Sunday night music in the air

March 13, 2011

King’s X is one of those rare things: an art-rock hard-rock band. (I am not distracted by the “artsy” prog-rock bands of the 1970s; I mean real art-rock.) They have been around now for almost twenty-five years, doing yeoman’s labour on the shady side of the spotlight, with a rather small but loyal following. There are just three people in the band, but each is an artist — not to mention a virtuoso — and they make beautiful sounds together.

Their first record was 1988’s Out of the Silent Planet, and for the next few albums they went from strength to strength.  In my opinion their strongest record was 1992’s faith hope love, which, with its thoughtful lyrics, gorgeous guitar work, textured percussion, and close, three-part harmonies, is some kind of miracle. Their music became more aggressive and, to my ears, less focused on subsequent records, and I confess that I haven’t kept track of them very closely for the past six or eight years. I wonder what I’m missing?

My favourite King’s X song is “Over My Head”, from their sophomore record Gretchen Goes to Nebraska. If only all rock ‘n’ roll were this joyous!

A live action video is here, but unfortunately it is not embeddable.

4 Responses to “Sunday night music in the air”

  1. Wes Says:

    “The ‘artsy’ prog-rock bands of the 1970s…”

    Spoken with such contempt! Surely this is not a slight against King Crimson, in my opinion one of the bravest and most original rock bands?

  2. Mac Says:

    I have one King’s X album, Please Come Home Mr. Bulbous, which I got when eMusic was practically free and have only listened to once or twice. My reaction was not more than lukewarm. I think it belongs to that later period you mention.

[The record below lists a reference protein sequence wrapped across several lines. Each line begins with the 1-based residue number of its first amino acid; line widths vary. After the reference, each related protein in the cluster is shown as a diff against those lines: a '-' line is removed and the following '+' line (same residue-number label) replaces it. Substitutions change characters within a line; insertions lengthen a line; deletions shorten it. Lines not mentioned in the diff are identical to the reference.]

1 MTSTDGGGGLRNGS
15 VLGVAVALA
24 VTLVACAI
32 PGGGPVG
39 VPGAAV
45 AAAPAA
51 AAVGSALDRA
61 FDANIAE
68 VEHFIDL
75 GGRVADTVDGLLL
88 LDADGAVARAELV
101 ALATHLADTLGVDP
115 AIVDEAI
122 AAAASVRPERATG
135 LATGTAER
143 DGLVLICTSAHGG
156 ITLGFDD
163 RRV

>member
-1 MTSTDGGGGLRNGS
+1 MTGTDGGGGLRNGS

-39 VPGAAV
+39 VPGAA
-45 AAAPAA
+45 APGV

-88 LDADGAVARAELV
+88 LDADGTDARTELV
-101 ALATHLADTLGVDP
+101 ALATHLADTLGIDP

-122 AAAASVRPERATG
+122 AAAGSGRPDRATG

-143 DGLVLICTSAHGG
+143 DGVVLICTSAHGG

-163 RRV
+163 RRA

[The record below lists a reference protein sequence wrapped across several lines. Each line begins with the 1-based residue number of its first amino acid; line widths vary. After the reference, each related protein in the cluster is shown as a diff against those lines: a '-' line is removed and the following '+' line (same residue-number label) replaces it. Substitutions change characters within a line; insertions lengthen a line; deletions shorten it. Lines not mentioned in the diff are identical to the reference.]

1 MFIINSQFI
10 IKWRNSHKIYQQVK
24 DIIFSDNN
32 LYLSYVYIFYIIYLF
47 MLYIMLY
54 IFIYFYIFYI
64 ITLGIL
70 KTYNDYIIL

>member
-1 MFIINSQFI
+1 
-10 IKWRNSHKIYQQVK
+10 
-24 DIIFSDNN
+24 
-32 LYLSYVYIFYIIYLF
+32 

I didn’t think much of ’70s prog-rock at the time, but changed my mind years later. Agree that KC is probably the best of them.

  3. cburrell Says:

    Yes, Mac, that was well into the later phase, and right about the time I started to lose touch with them. If you haven’t heard Gretchen or faith hope love, I recommend trying them. They don’t seem to be on eMusic anymore though.

    Thanks for your brotherly correction, Wes. I must confess that, to my knowledge, I’ve never heard a single note of King Crimson. With which album should I start?

  4. Mac Says:

    I see both those albums on eMusic–maybe they aren’t available to you in Canada. I’ll add them to the 120+ items in my Saved For Later list.

    I’m not real familiar with all of King Crimson’s work, but their first, In the Court of the Crimson King, would certainly do, if you can bear the hideous cover art. Their first three or four albums are the prog-rock-iest, as most people probably think of that genre, and are more melodic and lyrical than their later work. Discography here. Beginning with Lark’s Tongues In Aspic, they went in a sort of intricate heavy mostly instrumental vein.

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